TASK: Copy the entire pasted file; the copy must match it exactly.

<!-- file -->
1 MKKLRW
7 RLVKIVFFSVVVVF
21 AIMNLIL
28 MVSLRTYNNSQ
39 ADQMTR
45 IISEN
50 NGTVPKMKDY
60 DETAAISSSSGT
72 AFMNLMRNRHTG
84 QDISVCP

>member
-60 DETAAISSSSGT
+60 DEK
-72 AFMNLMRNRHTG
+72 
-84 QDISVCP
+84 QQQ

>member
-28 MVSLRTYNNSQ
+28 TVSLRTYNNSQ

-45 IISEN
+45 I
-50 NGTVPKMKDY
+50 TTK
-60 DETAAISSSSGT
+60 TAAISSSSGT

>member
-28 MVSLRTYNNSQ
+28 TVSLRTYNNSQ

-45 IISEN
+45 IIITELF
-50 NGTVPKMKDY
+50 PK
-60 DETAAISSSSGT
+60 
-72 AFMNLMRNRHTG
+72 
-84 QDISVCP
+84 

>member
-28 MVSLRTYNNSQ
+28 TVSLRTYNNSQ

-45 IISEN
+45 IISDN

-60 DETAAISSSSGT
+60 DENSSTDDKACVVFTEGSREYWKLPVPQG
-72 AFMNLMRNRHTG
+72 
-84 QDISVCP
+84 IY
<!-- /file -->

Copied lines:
1 MKKLRW
7 RLVKIVFFSVVVVF
21 AIMNLIL
28 MVSLRTYNNSQ
39 ADQMTR
45 IISEN
50 NGTVPKMKDY
60 DETAAISSSSGT
72 AFMNLMRNRHTG
84 QDISVCP

>member
-60 DETAAISSSSGT
+60 DEK
-72 AFMNLMRNRHTG
+72 
-84 QDISVCP
+84 QQQ

>member
-28 MVSLRTYNNSQ
+28 TVSLRTYNNSQ

-45 IISEN
+45 I
-50 NGTVPKMKDY
+50 TTK
-60 DETAAISSSSGT
+60 TAAISSSSGT

>member
-28 MVSLRTYNNSQ
+28 TVSLRTYNNSQ

-45 IISEN
+45 IIITELF
-50 NGTVPKMKDY
+50 PK
-60 DETAAISSSSGT
+60 
-72 AFMNLMRNRHTG
+72 
-84 QDISVCP
+84 

>member
-28 MVSLRTYNNSQ
+28 TVSLRTYNNSQ

-45 IISEN
+45 IISDN

-60 DETAAISSSSGT
+60 DENSSTDDKACVVFTEGSREYWKLPVPQG
-72 AFMNLMRNRHTG
+72 
-84 QDISVCP
+84 IY